Racial disparity in follow-up appointments disappears with telemedicine

An inequity in the rate of Black patients making it to their primary care appointment after a hospitalization was eliminated after telemedicine became widely used amid the COVID-19 pandemic.

Telemedicine appears to be a key to reducing racial inequities in follow-up care after hospitalization, according to numbers collected amid the pandemic by researchers at the Perelman School of Medicine. As 2020 progressed and telemedicine became one of the main modes for primary care visits, attendance or “show” rates at follow-up appointments after hospitalization climbed among Black patients from 52 to 70%. This was comparable to white patients, whose visit completion rates at primary care follow-up appointments were 67% by the middle of 2020. The research is published in the Journal of General Internal Medicine.

A patient having a telemedicine appointment with a doctor via a desktop computer screen.

“While there remain important open questions about the relative quality of different kinds of telemedicine appointments, our findings show reduced time to follow-up and improved appointment show rates, which is certainly encouraging,” says the study’s lead author, Eric Bressman, a fellow in the National Clinician Scholars Program and an internist at Penn. “But the sharp narrowing of racial disparities in visit completion rates was a surprise, in part because there is so much mixed information on telemedicine's impact on disparities in access to care.”

The sudden onset of COVID-19 resulted in a telemedicine boom as health care offices sought to slow the virus by limiting in-person visits. Amid this, Bressman and his fellow researchers—including the study’s senior author, Srinath Adusumalli, an assistant professor of clinical medicine in cardiology and assistant chief medical information officer of Connected Health Strategy and Applications—looked at whether telemedicine improved access in the critical recovery period following a hospitalization.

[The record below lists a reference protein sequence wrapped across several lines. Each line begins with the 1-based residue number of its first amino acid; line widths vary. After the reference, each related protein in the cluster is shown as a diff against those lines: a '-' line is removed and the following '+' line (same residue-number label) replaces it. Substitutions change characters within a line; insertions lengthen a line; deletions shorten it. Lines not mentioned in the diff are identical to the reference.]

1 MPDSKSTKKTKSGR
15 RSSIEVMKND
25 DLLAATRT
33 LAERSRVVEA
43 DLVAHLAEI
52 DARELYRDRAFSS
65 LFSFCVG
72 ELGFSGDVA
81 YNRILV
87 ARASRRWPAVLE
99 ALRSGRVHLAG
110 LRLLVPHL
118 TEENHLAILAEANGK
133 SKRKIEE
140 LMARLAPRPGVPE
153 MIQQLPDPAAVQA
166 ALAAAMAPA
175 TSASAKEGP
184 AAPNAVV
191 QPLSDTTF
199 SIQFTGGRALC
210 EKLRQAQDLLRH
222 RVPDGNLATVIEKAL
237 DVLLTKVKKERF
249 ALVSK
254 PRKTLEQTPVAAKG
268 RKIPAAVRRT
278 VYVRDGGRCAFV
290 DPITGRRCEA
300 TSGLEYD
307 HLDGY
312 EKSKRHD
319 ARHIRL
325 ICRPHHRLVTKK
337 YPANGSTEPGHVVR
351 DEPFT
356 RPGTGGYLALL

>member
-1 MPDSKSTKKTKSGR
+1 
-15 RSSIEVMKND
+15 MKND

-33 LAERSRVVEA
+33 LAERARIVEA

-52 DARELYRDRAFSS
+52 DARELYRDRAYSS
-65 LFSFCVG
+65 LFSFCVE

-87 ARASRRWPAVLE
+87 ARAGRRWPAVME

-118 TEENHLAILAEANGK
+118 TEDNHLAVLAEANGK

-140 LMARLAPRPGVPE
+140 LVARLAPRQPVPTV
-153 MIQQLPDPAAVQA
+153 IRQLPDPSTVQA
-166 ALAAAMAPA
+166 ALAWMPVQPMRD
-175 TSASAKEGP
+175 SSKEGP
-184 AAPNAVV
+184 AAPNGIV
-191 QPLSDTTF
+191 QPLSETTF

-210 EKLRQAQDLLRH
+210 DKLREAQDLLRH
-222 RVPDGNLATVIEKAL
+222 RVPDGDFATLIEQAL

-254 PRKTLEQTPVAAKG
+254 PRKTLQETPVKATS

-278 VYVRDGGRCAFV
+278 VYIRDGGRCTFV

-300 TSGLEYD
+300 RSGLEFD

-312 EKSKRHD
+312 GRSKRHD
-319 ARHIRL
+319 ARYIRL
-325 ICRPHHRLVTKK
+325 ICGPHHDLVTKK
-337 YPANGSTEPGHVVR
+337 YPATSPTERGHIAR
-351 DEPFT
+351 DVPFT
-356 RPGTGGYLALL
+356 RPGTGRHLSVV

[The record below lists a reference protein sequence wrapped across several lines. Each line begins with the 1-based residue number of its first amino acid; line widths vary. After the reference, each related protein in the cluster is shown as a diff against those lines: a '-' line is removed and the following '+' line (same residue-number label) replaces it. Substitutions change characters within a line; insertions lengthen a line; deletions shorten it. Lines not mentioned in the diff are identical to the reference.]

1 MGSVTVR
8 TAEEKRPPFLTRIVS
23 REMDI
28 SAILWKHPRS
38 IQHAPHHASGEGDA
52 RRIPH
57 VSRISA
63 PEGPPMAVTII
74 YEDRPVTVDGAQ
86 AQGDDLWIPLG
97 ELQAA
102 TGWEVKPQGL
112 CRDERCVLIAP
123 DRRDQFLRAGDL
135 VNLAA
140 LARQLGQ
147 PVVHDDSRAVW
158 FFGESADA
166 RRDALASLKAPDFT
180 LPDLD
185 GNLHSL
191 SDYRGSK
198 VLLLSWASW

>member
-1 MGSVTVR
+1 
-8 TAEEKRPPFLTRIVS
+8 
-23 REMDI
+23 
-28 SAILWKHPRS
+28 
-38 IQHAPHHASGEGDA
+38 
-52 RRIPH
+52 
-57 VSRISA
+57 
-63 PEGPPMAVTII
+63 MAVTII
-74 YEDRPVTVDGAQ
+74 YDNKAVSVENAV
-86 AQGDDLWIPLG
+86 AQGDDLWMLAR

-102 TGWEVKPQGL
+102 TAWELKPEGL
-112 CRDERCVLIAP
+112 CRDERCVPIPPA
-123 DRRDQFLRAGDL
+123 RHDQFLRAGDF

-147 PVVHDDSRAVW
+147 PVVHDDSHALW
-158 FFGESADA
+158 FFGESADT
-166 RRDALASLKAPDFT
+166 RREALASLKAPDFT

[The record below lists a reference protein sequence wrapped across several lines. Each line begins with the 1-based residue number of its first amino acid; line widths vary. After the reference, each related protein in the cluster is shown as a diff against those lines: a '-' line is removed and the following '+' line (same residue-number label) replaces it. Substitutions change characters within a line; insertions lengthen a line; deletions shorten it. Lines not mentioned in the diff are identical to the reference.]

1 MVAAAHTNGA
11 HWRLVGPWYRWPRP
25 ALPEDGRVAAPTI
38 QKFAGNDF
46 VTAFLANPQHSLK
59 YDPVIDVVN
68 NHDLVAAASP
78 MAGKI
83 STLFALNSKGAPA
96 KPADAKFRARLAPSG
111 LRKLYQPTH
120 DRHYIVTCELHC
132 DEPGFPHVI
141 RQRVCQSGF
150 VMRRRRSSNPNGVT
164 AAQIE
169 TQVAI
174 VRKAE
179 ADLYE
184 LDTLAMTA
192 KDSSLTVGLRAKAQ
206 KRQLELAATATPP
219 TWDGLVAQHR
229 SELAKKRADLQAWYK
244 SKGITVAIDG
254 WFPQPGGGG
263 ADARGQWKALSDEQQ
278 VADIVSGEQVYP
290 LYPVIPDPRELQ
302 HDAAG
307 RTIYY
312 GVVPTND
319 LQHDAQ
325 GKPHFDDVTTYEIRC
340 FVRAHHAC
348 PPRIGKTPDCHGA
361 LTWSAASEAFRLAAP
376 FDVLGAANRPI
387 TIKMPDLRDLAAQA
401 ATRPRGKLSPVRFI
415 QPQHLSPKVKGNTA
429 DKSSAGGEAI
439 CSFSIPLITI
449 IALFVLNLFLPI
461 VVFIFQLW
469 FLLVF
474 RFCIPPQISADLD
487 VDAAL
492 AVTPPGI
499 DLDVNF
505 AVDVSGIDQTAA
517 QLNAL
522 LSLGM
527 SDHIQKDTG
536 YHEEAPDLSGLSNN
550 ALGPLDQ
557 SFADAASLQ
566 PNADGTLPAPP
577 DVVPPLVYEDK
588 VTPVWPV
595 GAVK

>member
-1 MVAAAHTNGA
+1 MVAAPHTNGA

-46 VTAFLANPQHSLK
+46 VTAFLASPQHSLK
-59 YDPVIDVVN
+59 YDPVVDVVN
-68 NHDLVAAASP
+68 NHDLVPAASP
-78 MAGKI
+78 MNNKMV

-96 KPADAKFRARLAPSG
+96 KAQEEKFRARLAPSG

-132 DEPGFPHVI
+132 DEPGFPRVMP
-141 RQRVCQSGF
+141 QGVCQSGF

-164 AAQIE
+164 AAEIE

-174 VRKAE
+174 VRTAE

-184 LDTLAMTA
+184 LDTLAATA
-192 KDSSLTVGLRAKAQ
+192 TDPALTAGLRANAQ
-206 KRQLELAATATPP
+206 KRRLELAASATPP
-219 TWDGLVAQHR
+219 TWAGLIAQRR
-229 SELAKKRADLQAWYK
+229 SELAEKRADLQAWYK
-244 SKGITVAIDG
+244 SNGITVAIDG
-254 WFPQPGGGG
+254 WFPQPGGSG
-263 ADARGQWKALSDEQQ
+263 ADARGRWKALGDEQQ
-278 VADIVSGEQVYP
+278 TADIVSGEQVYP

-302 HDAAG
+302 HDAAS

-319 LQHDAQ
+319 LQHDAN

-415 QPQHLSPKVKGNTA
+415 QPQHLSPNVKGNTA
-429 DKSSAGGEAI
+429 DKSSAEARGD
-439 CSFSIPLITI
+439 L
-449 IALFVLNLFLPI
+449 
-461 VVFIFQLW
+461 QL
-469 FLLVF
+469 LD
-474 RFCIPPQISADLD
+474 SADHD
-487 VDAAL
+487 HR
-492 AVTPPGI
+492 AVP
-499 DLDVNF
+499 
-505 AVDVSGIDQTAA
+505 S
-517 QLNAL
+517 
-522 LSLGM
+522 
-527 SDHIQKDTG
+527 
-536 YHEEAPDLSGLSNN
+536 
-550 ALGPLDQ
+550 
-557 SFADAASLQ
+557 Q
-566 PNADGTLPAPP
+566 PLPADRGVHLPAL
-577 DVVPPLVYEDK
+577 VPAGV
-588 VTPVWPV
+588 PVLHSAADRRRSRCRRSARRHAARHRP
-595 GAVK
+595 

The boost the researchers documented effectively eliminated the historical racial gap in show rates to follow-up appointments. Bressman expressed that more research would be needed to show exactly why the gains occurred, but he has some potential ideas.

“We do have data from here in Philadelphia that there are racial inequities in geographic access to primary care providers,” Bressman says. “That is one factor among many that may influence whether a patient is able make it to a scheduled appointment. It is also one of the ways in which telemedicine might level the playing field in terms of accessing primary care services.”

This story is by Frank Otto. Read more at Penn Medicine News.